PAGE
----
Thursday, June 20, 2024

Mycorrhizal networks store a third of global carbon annually Science


An international team of researchers has revealed that mycorrhizal fungi contribute to a significant reduction in climate change and global warming. study was recently published in the journal Current Biology.

Mycorrhiza form an extensive underground network throughout the world, be it grasslands, forests, gardens or roads, and are essential not only for maintaining biodiversity but also for storing carbon; This reduces air pollution and also reduces the temperature of the earth.

This is achieved by the ability of this vast network to store more than 13.13 gigatons of carbon dioxide worldwide, which, according to the results of the study, is equivalent to 36% of global fossil fuel emissions annually.

Carbon storage takes place through a symbiotic relationship between wild plants and fungi (Oirati-Galvez).

Underground carbon storage

Carbon storage takes place through a symbiotic relationship between wild plants and fungi that grow on their roots. These fungi provide plants with mineral nutrients such as phosphorus in exchange for sugars that plants produce from light and carbon dioxide.

This is due to the characteristic of fungi, which, although they resemble plants in form, do not produce nutrients through the process of photosynthesis, but instead look for ready-made nutrients such as sugars, so they are similar to animals in their nutrition. behavior.

An international team of researchers made the findings after analyzing hundreds of studies looking at soil processes and plant interactions to understand how much carbon is stored by fungi on a global scale.

Fungal protection is essential

Considering the importance of fungi in protecting the climate, an international team of researchers emphasized the need to protect their underground networks from the danger of human activities that could cause their destruction during agricultural, mining and industrial activities. The route causes huge losses to fungi and disrupts climate protection efforts Press release Presented by the University of Sheffield on 5th June.

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An international team of researchers emphasizes the need to protect underground mushroom networks from the threat of human activity (University of Sheffield).

“Many details of this process are still unclear, and we still don’t know how stable the carbon stored in fungi is during their lifetime and after death,” said the study’s lead author, Dr. Heidi Hawkins of the University of Cape Town, in publication.

The research presents a set of hypotheses. We hypothesize that some of the carbon molecules may decompose and combine in solid form to become minerals in the soil, and some may be associated with new plant bodies, and some of this carbon stored in fungi moves back to the atmosphere. Like animals, fungi release carbon dioxide during respiration.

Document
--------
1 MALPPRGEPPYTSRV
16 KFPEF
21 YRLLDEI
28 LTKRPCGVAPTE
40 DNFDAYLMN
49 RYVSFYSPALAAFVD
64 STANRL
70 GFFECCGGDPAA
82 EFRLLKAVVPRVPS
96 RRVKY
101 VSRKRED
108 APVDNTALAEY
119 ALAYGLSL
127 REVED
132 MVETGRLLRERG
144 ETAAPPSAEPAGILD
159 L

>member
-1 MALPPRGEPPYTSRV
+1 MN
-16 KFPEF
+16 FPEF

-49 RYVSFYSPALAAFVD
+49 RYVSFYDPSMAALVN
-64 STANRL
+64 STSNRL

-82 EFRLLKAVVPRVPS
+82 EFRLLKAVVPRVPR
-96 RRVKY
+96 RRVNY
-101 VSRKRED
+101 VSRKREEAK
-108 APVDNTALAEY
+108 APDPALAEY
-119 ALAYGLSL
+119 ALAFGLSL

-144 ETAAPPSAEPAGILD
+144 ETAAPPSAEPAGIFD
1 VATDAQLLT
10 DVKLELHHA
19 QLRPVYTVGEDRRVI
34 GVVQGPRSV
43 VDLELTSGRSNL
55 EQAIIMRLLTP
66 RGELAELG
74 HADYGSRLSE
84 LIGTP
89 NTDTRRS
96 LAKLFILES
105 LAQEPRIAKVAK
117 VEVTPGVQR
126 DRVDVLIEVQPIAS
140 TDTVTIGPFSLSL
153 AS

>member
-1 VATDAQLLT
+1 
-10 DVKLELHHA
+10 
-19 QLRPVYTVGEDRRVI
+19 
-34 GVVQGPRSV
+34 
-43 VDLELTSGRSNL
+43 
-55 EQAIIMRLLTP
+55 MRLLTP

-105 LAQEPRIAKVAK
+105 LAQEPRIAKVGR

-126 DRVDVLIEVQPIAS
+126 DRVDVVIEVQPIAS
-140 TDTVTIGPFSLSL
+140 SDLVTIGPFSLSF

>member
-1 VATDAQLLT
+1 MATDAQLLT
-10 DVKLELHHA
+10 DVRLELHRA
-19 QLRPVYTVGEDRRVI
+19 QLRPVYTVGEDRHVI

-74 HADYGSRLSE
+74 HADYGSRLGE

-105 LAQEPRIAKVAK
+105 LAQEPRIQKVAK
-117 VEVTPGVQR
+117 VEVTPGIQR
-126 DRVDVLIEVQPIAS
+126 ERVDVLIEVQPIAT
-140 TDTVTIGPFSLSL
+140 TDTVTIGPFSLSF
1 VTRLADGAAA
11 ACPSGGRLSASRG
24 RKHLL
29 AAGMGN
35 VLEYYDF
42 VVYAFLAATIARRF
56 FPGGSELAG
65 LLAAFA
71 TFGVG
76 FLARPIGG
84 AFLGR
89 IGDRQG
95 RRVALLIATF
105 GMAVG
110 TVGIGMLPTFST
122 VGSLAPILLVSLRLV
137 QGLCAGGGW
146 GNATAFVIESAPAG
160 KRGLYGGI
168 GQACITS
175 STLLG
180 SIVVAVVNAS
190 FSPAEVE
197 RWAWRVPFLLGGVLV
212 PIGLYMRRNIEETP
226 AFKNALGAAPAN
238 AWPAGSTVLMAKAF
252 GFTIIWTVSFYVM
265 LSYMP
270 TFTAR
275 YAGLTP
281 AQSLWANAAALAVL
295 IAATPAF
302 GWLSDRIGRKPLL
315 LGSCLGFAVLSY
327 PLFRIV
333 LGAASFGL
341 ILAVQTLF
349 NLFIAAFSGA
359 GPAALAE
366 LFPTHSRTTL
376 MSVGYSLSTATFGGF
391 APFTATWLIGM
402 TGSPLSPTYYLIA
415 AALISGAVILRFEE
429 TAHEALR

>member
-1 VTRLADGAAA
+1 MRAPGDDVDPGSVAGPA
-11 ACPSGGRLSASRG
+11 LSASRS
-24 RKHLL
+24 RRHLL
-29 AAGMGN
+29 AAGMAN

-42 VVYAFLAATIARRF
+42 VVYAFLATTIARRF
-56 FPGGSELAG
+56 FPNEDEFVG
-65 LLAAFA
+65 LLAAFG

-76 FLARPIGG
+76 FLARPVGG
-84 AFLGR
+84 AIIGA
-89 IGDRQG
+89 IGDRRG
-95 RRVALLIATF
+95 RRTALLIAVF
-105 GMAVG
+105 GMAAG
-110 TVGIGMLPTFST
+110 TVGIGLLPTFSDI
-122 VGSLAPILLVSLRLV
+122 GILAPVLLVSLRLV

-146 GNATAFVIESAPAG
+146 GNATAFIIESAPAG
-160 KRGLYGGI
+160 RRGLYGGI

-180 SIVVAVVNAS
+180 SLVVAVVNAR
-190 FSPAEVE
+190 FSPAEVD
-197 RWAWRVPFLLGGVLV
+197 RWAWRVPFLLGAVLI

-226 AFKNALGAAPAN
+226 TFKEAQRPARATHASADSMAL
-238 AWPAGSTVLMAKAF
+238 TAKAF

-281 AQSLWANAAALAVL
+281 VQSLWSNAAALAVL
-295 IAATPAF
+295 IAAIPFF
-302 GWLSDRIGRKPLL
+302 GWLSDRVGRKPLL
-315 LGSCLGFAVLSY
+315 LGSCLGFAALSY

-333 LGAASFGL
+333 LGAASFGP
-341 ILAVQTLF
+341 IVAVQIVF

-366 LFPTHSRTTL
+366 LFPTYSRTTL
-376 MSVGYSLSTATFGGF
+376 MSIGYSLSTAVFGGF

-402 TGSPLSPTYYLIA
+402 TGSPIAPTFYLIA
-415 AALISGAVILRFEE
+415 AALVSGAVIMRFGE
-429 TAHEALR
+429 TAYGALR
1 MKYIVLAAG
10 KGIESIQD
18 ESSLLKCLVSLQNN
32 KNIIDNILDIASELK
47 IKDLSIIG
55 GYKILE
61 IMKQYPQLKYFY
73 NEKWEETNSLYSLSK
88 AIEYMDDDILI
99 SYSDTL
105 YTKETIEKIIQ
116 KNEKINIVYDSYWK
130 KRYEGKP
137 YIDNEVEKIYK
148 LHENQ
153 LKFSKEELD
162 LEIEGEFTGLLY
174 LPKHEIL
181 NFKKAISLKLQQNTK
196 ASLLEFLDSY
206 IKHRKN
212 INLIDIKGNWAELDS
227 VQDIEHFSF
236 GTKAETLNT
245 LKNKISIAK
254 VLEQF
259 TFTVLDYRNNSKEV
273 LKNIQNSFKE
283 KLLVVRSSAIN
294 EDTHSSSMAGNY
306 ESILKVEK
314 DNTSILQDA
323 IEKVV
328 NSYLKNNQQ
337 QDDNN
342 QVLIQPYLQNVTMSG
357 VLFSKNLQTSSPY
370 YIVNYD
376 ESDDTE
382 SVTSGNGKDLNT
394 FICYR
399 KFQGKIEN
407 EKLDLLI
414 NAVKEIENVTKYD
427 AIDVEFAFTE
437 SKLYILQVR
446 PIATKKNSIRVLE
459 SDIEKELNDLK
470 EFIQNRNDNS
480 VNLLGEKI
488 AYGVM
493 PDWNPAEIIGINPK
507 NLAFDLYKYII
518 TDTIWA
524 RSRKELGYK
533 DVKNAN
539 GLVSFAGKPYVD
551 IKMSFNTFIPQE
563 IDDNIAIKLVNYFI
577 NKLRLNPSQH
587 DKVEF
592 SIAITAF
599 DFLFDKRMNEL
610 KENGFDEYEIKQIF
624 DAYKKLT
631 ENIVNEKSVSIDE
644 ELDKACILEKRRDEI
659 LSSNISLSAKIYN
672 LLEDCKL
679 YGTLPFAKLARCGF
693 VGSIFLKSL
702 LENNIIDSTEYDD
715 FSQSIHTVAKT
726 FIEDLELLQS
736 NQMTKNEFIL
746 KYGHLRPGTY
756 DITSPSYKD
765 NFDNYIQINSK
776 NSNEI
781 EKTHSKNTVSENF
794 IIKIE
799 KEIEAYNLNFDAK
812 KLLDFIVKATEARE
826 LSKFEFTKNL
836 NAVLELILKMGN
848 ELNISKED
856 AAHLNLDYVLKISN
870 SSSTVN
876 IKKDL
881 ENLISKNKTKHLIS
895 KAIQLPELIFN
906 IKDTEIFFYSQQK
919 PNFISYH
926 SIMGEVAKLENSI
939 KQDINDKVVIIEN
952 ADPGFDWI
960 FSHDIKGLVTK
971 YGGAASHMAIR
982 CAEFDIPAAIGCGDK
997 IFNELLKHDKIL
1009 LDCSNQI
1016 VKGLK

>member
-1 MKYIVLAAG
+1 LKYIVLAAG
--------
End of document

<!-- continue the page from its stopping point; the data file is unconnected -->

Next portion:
For her part, the co-author of the study, Professor Katie Field from the University of Sheffield – emphasized the importance of fungi in storing carbon, especially after the surprising numbers the research reached, as she said. “When we think about solutions for climate protection, we need to think about how to use things that already exist,” he explains in the report. When we disrupt industries, and life support systems in the soil, we destroy our own efforts.

Regarding the role of fungi in protecting the climate, Hawkins said – in the same report – “There has been a lot of attention paid to protecting forests and restoring them as a natural way to reduce climate pollution, but not much attention has been paid to the fate of fate. The large amount of carbon dioxide that is transferred from the atmosphere during the photosynthesis process of plants and sent to underground fungi .

A group of researchers has called for fungi to be taken into account when developing climate and biodiversity protection policies (Pixaby).

Opportunities for future exploitation of fungi

The team of researchers called for fungi to be given more attention when formulating policies to protect climate and biodiversity, given their ability to remove carbon dioxide, according to the university’s report. Investigating the potential for increasing the amount of carbon available in soil, identifying the fungi beneath them, discovering the actual amount of carbon they can store, and seeking to learn more about their role in Earth’s ecosystems.

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Regarding the study’s prospects, Professor Toby Gers – from the Vrije Universiteit Amsterdam – said: “This is part of a global push to understand the role fungi play in Earth’s ecosystems. We know that mycorrhizal fungi are a very important ecosystem engineer. An important food base on Earth, but we are just getting started. .” Understanding how it works requires much more to be discovered about it,” according to the same report.

Notably, the Faculty of Biological Sciences at the University of Sheffield is currently leading a project to further investigate the role of mycorrhizal fungi in soil carbon storage and other nutrient cycles. Improving understanding of the important role of fungi and other microorganisms in transporting carbon underground and how this may be affected by future climate change.

Nadia Barnett
Nadia Barnett
"Award-winning beer geek. Extreme coffeeaholic. Introvert. Avid travel specialist. Hipster-friendly communicator."

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